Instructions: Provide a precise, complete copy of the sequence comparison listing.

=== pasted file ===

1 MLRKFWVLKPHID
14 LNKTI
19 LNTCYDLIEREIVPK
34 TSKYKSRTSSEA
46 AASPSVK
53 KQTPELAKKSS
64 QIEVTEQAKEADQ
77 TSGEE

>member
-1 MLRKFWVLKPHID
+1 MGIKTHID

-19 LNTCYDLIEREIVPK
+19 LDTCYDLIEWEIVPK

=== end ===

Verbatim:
1 MLRKFWVLKPHID
14 LNKTI
19 LNTCYDLIEREIVPK
34 TSKYKSRTSSEA
46 AASPSVK
53 KQTPELAKKSS
64 QIEVTEQAKEADQ
77 TSGEE

>member
-1 MLRKFWVLKPHID
+1 MGIKTHID

-19 LNTCYDLIEREIVPK
+19 LDTCYDLIEWEIVPK